2022 Subaru Ascent Onyx Edition Review

Safe, big, kinda sinister, and still very much a Subie

Amos Kwon, Editor-In-Chief

Positives: Black Onyx trim urbanizes the model, peppy engine and good steering, solid space for a family of six, standard Captain's Chairs for the Onyx are excellent.
Negatives: Jumpy off the line, bulky and awkward center stack, third row is tight on headroom, over-colored infotainment screen.
Bottom Line: The Ascent is a smart move for Subaru, and sales reflect that. The Onyx Edition is a great trim level because it adds both style and functional substance. It's still hard for us to get excited about it when models like the Mazda CX-9 both look and drive far better.
Subaru hit it big with the Ascent since it really did need a three-row crossover in its lineup. Sales are strong, and we see them everywhere. Now in its fourth year, the Onyx Edition is a new trim level that provides dark trim and wheels, as well as some great interior features that make the Onyx Edition more than just an aesthetic package. Since we last drove the Touring trim level in 2019, the Ascent has added features and has also gone through crash testing. We drove the new Onyx Edition for a week, and here are our full impressions.

Driving Experience



We came away surprised by the Ascent's driving capabilities. It's easily the best driving Subaru this side of the BRZ sports car, and that's saying something. For a crossover that can hold up to 8 occupants, it's quite nimble.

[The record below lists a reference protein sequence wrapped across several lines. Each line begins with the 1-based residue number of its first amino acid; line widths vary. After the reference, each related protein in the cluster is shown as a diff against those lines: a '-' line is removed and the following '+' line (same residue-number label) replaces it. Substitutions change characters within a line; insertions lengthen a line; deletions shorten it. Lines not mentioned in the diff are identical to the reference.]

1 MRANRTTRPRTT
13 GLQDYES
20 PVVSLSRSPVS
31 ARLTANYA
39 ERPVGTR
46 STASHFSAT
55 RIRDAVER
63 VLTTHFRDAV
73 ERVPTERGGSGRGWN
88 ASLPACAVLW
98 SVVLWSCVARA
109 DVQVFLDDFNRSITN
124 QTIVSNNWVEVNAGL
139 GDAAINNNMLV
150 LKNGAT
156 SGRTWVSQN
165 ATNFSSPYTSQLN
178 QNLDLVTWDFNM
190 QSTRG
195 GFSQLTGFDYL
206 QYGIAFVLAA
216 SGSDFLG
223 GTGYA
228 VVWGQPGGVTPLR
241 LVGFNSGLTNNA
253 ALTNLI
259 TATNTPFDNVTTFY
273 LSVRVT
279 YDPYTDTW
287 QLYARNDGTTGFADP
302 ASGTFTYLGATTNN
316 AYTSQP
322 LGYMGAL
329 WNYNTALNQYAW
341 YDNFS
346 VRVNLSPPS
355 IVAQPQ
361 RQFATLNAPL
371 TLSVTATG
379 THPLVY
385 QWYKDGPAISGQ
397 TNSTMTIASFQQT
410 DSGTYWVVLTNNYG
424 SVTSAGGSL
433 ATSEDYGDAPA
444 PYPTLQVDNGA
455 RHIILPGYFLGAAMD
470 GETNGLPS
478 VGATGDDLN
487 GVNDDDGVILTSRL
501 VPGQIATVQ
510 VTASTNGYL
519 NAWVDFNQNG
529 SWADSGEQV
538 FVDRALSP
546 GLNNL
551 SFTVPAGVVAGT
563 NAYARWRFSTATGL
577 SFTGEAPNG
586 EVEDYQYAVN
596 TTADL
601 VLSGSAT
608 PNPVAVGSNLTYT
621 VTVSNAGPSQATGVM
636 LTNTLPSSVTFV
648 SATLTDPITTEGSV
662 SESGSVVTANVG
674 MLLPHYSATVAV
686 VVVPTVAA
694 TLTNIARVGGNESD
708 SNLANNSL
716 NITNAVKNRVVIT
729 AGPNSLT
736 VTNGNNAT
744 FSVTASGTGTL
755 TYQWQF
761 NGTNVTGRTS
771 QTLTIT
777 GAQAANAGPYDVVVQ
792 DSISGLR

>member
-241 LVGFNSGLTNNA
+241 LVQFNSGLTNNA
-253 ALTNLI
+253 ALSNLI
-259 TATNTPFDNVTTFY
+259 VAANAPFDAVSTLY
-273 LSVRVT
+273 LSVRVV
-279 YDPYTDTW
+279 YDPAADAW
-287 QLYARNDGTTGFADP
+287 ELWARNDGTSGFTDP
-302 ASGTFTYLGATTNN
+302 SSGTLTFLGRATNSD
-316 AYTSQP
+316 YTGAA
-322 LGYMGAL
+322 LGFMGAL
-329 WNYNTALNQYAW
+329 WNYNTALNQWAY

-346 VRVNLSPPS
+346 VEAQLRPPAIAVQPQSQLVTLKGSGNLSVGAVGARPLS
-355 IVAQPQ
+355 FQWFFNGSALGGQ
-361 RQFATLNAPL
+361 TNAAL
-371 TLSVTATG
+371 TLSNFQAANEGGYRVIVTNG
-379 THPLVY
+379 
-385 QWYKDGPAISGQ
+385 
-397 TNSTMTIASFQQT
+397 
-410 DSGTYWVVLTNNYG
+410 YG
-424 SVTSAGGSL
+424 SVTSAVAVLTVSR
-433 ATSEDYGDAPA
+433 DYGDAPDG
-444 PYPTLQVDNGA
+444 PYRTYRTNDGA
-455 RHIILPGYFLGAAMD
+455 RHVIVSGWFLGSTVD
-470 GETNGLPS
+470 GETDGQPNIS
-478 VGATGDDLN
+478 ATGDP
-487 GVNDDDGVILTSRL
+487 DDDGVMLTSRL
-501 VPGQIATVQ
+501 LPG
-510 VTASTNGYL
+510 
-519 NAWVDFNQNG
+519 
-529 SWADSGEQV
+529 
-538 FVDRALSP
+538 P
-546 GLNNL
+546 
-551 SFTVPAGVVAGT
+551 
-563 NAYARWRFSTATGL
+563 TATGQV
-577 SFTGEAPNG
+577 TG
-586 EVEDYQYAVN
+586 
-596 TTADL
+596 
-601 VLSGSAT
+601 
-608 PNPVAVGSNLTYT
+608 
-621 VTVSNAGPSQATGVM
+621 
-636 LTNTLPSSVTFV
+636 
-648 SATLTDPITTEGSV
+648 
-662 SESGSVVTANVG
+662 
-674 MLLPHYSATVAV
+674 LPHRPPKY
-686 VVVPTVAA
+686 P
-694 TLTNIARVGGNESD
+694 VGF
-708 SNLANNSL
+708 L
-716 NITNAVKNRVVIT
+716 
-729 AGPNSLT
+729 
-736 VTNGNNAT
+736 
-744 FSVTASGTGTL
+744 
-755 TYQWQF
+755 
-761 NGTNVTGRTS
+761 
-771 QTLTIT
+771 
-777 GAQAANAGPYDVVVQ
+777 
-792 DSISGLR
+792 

Ride Quality: Though the ride is comfortable, it does err on the side of firm.

Acceleration: The turbocharged boxer four is responsive, almost too responsive to the point of being jerky off the line, but it does pull hard and displays an eagerness not found in other Subies. The CVT actually feels like it has gears, which takes some doing. It's stepped so it doesn't feel numbing.

Braking: The brakes are strong and progressive.

Steering: Though the steering lacks feedback, it's precise and has good effort. It doesn't have the vagueness of the Crosstrek we drove earlier in the year, and thing is way bigger.

Handling: There's some noticeable body roll, but it's pretty manageable.




We're not the biggest fans of Subie's in-car technology, and the ergonomic issues need some work, as well. Overall, the interior systems work decently, but it feels rushed in terms of functionality and layout.

Infotainment System: The STARLINK system has way too many colors, despite the fact that the 8-inch screen is vivid and fairly responsive. The colors take precedence over the icons, and it takes longer to decipher as a result.

Controls: Oddities like the volume toggle in the middle of steering wheel control buttons, as well as the need to hold down a button to see the rear climate control screen and make the necessary adjustments just don't seem well thought out.




While we would never accuse the Ascent of being attractive, it does carry forward the Subaru aesthetic and slots in nicely above the Outback and the Forester. It's very recognizable as a Subie, and the Onyx trim details sub out chrome for black trim. The Onyx Edition is the best-looking trim level in our opinion.

Front: The boxy and tall front end has some presence, but it lacks imagination. The squared off maw is more aggressive than other Subarus.

Rear: The thick bumper and lower fascia give the Ascent a bit too much visual height. We don't like the big chrome strip that joins the intricate taillights.